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What controls tropical forest architecture? Testing environmental, structural and floristic drivers


  • These authors contributed jointly to this paper.

Correspondence: Lindsay Banin or Ted R. Feldpausch, School of Geography, University of Leeds, Leeds LS2 9JT, UK.

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To test the extent to which the vertical structure of tropical forests is determined by environment, forest structure or biogeographical history.




Using height and diameter data from 20,497 trees in 112 non-contiguous plots, asymptotic maximum height (H AM) and height–diameter relationships were computed with nonlinear mixed effects (NLME) models to: (1) test for environmental and structural causes of differences among plots, and (2) test if there were continental differences once environment and structure were accounted for; persistence of differences may imply the importance of biogeography for vertical forest structure. NLME analyses for floristic subsets of data (only/excluding Fabaceae and only/excluding Dipterocarpaceae individuals) were used to examine whether family-level patterns revealed biogeographical explanations of cross-continental differences.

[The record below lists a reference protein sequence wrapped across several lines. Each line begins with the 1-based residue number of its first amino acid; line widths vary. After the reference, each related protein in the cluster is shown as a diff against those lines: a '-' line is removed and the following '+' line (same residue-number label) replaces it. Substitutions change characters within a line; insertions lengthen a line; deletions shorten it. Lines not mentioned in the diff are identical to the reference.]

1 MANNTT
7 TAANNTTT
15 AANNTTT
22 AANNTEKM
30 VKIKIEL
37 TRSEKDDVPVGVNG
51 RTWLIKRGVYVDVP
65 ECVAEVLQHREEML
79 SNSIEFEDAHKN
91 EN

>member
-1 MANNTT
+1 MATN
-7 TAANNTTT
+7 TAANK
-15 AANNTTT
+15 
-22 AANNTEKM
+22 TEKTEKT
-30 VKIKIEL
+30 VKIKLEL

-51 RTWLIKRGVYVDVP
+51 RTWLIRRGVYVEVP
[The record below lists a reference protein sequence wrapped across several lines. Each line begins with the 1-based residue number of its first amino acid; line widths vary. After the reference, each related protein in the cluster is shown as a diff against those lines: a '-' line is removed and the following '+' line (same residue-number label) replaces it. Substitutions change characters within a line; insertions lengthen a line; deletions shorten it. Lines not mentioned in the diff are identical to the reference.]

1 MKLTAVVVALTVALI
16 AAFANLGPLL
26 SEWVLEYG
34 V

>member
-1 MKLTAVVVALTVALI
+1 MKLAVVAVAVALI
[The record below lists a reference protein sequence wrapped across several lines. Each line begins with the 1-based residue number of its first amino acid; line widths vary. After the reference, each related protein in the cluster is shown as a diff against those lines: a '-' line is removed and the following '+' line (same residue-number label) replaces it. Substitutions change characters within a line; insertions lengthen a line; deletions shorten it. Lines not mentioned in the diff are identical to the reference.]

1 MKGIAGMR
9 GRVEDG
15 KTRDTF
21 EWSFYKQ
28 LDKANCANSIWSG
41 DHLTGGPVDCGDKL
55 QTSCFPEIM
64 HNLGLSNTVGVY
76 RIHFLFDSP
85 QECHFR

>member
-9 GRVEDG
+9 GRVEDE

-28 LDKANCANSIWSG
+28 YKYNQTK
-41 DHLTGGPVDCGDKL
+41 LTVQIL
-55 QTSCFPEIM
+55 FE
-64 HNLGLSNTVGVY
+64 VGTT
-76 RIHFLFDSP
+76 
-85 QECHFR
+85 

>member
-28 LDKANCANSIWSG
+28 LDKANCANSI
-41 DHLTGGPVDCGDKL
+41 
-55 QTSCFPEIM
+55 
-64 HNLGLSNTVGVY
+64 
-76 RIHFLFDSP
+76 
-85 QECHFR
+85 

H AM and allometry were significantly different amongst continents. H AM was greatest in Asian forests (58.3 ± 7.5 m, 95% CI), followed by forests in Africa (45.1 ± 2.6 m), America (35.8 ± 6.0 m) and Australia (35.0 ± 7.4 m), and height–diameter relationships varied similarly; for a given diameter, stems were tallest in Asia, followed by Africa, America and Australia. Precipitation seasonality, basal area, stem density, solar radiation and wood density each explained some variation in allometry and H AM yet continental differences persisted even after these were accounted for. Analyses using floristic subsets showed that significant continental differences in H AM and allometry persisted in all cases.

Main conclusions

Tree allometry and maximum height are altered by environmental conditions, forest structure and wood density. Yet, even after accounting for these, tropical forest architecture varies significantly from continent to continent. The greater stature of tropical forests in Asia is not directly determined by the dominance of the family Dipterocarpaceae, as on average non-dipterocarps are equally tall. We hypothesise that dominant large-statured families create conditions in which only tall species can compete, thus perpetuating a forest dominated by tall individuals from diverse families.